Breast augmentations are the most popular form of cosmetic surgery in the U.S., but a new study may have found a health hazard in this cosmetic staple. According to research presented today at EHRA EUROPACE – CARDIOSTIM 2017, breast implants may get in the way of an electrocardiogram (ECG), and could cause a false heart attack diagnosis.
The study found that breast implants can impede results from an ECG, a popular test used to record heart activity. One of the possible consequences of this could be a false heart attack diagnosis. The team hopes this finding can help doctors make better diagnoses, as it suggests that patients with breast implants may benefit also having blood test diagnosis alongside the ECG, depending on the types of symptoms they are experiencing.
“Our experience shows that breast implants make it difficult to see the heart with echocardiography because ultrasound cannot penetrate through the implant,” said lead author Dr Sok-Sithikun Bun, in a recent statement. “We wanted to find out if implants also disrupt an ECG.”
For the study, the team looked at 28 women with breast implants and 20 women of the same age without breast implants. All of these women were healthy with no known heart problems. However, results showed that some of the ECGs of women with breast implants were classified as abnormal. For example, according to the report, one electrophysiologist classified 38 percent of the ECGs of women with breast implants as abnormal, and a second electrophysiologist classified 57 percent of the ECGs of this group as abnormal. The only difference between the two groups were their breast implants. This led the researchers to conclude that it was this cosmetic surgery that led to the abnormal ECG readings.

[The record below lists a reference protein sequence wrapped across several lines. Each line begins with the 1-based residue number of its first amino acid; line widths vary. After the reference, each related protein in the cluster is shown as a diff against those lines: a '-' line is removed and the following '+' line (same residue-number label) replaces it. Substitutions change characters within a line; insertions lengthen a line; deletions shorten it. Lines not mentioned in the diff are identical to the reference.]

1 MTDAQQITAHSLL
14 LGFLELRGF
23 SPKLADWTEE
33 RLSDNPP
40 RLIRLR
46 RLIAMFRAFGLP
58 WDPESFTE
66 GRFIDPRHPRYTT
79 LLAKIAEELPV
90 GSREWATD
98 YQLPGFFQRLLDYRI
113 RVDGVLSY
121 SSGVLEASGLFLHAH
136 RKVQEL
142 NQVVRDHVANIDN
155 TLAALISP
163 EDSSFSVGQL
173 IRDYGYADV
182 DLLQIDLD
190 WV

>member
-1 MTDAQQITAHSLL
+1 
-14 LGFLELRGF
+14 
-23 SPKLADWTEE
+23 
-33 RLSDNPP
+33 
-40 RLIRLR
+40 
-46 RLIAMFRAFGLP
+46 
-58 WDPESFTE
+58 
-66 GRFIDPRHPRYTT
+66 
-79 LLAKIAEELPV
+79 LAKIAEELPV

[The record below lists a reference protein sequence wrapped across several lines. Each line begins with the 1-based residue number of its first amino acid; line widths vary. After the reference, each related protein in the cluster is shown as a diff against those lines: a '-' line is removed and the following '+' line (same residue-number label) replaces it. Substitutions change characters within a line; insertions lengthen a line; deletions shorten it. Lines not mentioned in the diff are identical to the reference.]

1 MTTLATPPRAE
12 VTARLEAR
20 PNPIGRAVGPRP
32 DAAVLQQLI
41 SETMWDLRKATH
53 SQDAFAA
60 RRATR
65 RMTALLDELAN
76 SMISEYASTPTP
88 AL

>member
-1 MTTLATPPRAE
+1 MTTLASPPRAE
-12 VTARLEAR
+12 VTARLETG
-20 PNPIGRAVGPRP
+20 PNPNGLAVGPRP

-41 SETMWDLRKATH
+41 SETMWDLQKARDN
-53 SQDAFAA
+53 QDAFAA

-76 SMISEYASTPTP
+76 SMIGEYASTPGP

“Albeit echocardiography is difficult in women with implants, these measurements indicated that they had normal hearts and no structural heart disease, which suggests that there was no heart problem that could explain the abnormal ECGs,” added Bun.
An ECG is a test that checks the electrical activity of your heart, looking particularly for spikes in the heart’s electrical activity. According to WebMD, this test is used to find the cause of unexplained chest pain or pressure, and to find the cause of some heart disease symptoms, such as shortness of breath, dizziness, and fainting.
To conduct the test, a doctor will attach several electrodes to the patient’s body. These electrodes are attached to the skin, and together they help to give a reading of your heart’s electrical activity. However, no electricity is passed from the electrodes to the body, and the test is completely safe.
The team hope their results simply raise awareness of how implants have the tendency to interfere with these ECG readings, and that women with breast implants will inform their doctors of them beforehand.
Source: Bun SS, et al. EHRA EUROPACE – CARDIOSTIM 2017